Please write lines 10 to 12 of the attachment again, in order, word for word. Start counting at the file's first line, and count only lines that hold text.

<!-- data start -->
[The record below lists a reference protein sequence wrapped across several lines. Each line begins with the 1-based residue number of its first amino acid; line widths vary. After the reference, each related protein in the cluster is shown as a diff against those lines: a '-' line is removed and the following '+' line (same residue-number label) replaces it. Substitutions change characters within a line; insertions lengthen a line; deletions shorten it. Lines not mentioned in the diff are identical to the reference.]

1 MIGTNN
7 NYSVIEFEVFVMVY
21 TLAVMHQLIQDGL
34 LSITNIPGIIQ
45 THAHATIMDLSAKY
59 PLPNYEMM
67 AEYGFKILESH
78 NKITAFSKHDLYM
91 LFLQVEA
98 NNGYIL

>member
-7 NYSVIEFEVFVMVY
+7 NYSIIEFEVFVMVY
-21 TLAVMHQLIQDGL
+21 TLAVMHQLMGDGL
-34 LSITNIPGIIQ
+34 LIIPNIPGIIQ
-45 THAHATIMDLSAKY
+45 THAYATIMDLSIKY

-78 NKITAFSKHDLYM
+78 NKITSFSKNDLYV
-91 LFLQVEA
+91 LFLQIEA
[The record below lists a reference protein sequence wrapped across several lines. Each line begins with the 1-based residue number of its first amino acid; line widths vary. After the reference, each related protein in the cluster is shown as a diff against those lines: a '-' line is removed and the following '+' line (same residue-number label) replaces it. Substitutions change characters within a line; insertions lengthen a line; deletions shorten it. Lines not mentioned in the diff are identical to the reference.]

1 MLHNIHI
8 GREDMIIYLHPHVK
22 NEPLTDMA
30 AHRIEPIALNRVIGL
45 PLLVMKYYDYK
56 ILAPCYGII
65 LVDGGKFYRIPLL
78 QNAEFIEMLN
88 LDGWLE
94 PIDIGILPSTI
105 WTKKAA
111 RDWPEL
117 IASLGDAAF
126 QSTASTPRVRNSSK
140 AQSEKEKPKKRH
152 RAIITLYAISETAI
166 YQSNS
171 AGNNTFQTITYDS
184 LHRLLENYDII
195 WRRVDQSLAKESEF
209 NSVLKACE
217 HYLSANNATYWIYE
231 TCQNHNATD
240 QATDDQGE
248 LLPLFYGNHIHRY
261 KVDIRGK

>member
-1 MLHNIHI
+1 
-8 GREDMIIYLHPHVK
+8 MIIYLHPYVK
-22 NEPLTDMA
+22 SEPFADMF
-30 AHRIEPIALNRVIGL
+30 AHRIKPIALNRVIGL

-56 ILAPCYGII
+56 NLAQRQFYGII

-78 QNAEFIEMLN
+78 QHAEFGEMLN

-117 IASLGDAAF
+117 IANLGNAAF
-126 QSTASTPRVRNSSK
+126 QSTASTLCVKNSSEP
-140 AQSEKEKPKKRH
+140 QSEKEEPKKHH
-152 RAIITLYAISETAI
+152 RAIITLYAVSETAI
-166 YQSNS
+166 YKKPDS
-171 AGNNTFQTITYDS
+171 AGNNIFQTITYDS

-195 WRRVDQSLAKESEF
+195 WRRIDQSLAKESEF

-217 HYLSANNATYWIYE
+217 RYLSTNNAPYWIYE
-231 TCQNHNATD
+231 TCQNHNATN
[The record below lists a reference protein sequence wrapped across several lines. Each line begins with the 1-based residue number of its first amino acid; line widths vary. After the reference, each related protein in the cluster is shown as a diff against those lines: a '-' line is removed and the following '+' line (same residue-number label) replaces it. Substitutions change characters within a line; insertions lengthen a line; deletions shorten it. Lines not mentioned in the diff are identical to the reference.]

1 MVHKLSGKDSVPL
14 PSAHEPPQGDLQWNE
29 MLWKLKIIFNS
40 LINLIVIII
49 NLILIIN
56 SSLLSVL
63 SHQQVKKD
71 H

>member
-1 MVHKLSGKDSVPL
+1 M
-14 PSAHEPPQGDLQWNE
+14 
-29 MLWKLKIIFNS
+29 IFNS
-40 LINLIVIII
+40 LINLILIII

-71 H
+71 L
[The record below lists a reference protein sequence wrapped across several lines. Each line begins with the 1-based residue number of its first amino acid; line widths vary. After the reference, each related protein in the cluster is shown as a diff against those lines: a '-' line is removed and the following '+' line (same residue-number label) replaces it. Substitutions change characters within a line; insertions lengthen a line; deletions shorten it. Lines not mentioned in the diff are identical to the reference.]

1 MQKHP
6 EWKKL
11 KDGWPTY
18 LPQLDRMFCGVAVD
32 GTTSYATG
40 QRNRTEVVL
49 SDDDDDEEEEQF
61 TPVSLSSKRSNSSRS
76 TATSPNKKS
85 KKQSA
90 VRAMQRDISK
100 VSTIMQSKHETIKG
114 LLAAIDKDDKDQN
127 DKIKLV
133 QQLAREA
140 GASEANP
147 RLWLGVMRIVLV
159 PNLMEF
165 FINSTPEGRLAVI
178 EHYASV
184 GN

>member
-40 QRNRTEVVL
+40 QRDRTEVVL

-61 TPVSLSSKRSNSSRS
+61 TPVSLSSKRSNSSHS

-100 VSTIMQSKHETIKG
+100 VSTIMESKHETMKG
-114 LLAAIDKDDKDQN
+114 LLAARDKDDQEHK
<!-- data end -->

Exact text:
91 LFLQVEA
98 NNGYIL

>member